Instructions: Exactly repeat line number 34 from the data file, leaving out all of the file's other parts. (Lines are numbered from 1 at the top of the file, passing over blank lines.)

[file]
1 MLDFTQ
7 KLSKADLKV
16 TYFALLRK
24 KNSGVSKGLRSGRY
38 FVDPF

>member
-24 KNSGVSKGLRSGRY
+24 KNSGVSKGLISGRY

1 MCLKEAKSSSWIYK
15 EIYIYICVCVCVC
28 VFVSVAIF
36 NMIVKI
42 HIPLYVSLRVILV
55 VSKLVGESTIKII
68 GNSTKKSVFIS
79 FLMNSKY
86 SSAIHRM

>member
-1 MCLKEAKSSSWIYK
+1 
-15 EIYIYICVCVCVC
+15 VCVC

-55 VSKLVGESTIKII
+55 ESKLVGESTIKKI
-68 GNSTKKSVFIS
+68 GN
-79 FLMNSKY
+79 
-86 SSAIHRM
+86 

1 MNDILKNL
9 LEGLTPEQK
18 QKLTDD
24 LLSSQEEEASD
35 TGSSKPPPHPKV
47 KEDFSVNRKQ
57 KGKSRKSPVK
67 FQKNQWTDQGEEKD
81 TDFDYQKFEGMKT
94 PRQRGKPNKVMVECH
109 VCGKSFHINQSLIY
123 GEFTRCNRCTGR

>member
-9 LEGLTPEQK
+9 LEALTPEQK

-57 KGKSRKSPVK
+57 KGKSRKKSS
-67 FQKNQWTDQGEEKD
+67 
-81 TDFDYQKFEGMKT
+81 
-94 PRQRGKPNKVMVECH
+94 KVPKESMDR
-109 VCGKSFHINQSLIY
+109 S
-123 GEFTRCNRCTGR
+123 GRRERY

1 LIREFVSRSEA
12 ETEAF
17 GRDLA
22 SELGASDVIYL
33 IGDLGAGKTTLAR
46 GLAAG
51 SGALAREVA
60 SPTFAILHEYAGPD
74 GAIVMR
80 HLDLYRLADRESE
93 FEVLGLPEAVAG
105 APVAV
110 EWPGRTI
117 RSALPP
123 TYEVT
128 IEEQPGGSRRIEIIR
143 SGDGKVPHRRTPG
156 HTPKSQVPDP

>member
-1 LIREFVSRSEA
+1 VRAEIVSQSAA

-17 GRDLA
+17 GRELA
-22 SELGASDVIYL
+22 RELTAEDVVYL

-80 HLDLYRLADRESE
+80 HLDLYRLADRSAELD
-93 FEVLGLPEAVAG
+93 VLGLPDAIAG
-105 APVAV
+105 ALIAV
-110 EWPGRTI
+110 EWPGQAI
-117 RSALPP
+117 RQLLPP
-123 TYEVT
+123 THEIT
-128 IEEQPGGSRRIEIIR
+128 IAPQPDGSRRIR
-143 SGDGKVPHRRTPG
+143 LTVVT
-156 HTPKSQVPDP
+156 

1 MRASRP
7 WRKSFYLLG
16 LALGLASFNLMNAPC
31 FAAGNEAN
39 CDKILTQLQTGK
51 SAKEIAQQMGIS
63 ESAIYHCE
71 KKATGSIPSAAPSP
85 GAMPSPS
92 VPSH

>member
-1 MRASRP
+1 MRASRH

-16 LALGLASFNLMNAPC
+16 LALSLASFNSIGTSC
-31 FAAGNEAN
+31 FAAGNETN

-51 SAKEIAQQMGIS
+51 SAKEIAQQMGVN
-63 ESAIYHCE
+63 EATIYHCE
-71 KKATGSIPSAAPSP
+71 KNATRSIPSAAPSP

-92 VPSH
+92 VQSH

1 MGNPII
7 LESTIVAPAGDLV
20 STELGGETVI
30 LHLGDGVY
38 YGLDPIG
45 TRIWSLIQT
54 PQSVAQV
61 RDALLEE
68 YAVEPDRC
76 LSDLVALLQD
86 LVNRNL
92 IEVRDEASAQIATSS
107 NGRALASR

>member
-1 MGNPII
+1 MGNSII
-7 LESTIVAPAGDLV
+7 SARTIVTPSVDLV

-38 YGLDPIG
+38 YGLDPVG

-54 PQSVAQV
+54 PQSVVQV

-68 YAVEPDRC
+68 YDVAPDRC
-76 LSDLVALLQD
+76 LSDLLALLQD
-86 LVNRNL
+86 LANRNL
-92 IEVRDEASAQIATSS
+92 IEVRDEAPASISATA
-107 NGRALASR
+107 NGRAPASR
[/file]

24 LLSSQEEEASD